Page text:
George Bush and Me

Introduction

We've climbed some peaks

that dwarf this flawless cone

seeming to float above Japan,

the whitest clouds turned drab

against its lustrous sides.

Its calm,

its solitude and strength

all say

some things will abide,

if not

the fruitless, transient labors

of our lives.

a haiku

Fuji humbles us--

its strength and lasting beauty--

our own fleeting lives.

--Jimmy Carter, "Flying Into Japan and Seeing Mount Fuji Above the Clouds"



Mount Fujiyama is a gigantic geological landmark. It can be seen for miles and miles, coming into Japan, either from the sea or from the air. It can even be seen from Chi Chi Jima island.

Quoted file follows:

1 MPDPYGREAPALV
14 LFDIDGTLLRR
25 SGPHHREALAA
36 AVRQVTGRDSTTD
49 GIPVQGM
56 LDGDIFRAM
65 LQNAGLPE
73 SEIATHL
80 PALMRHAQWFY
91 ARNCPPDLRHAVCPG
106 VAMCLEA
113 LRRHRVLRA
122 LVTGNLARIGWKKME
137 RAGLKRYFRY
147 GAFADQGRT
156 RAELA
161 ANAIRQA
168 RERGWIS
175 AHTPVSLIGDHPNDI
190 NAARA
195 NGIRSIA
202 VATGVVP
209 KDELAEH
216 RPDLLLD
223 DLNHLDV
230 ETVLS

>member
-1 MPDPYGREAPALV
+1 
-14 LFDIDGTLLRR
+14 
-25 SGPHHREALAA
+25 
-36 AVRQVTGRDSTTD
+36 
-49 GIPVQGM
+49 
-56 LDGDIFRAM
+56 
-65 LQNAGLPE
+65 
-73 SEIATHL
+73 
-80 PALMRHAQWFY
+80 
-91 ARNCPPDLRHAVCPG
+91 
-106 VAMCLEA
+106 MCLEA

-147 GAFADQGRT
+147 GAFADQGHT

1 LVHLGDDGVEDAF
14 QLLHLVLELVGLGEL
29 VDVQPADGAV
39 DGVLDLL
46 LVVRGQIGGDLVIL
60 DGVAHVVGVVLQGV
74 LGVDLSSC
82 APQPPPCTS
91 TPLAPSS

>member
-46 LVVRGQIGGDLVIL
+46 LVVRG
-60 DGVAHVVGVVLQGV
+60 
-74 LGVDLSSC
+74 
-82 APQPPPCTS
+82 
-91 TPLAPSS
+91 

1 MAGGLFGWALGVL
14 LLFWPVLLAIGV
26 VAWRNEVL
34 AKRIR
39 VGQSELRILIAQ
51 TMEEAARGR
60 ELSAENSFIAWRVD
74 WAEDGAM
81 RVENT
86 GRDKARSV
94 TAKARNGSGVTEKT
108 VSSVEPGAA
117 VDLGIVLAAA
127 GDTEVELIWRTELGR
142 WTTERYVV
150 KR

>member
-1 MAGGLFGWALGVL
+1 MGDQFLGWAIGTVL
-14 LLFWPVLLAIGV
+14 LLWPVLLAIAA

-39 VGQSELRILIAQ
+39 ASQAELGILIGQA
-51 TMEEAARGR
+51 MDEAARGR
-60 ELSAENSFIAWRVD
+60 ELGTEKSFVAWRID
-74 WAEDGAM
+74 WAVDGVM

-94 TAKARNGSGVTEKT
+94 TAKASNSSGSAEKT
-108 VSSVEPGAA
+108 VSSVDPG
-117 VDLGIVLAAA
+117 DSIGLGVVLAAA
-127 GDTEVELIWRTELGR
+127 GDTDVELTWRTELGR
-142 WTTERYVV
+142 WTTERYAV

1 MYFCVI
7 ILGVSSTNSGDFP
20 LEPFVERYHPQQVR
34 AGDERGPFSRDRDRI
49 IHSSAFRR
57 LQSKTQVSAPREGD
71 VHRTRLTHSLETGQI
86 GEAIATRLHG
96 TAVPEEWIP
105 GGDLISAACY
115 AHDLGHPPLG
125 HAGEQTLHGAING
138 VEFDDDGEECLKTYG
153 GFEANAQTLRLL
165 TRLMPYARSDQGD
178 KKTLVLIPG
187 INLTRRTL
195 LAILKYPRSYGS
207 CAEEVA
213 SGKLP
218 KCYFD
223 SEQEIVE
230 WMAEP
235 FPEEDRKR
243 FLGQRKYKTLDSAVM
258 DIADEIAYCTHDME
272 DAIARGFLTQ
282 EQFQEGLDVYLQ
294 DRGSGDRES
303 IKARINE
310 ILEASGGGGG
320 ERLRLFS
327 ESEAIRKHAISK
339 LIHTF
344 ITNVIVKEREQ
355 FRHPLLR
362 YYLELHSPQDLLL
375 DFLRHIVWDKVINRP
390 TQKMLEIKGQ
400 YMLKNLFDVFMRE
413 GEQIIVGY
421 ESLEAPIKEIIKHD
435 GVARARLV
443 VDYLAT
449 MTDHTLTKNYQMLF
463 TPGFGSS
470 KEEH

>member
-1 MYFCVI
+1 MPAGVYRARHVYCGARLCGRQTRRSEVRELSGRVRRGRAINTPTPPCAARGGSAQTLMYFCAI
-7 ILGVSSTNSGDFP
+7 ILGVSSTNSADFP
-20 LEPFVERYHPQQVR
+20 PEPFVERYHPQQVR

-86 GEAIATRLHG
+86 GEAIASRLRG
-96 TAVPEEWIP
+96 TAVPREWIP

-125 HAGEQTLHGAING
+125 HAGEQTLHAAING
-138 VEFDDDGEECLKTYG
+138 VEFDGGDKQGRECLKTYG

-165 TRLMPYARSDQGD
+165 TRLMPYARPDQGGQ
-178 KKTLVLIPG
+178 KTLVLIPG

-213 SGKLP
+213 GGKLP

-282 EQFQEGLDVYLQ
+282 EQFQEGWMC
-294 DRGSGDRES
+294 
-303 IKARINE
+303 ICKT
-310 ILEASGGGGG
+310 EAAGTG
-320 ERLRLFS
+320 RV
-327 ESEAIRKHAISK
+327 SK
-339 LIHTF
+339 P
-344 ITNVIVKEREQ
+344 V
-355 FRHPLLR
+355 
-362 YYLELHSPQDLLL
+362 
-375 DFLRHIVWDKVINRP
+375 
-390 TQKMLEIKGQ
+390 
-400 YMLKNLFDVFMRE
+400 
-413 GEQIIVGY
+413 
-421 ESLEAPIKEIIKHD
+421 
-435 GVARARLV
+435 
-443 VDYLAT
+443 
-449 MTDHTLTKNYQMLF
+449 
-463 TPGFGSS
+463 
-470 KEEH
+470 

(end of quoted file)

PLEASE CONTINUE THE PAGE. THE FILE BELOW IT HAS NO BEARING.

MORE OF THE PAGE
According to official military records, on September 2, 1944, George Bush bailed out of his airplane over Chi Chi Jima . But also, according to those same records, no U.S. raids were carried out on Chi Chi Jima between July 4, 1944 and February 1945. George Bush maintains that his plane was on fire when he bailed out of it, and that this is why he didn't attempt to water land his plane, as he allegedly had off Guam two months before. But the man who flew closest to Bush during the Chi Chi Jima raid insists George Bush's plane was not on fire at the time Bush bailed out of it. If Bush's plane wasn't on fire, according to the people involved, he should have water landed--again, as he had allegedly done off Guam. But the question that is really raised here is, did George Bush really land his plane in the water off Guam--or did he land it on Guam itself? The reason why this is an interesting question is that, at the time, Guam was held by the Japanese.







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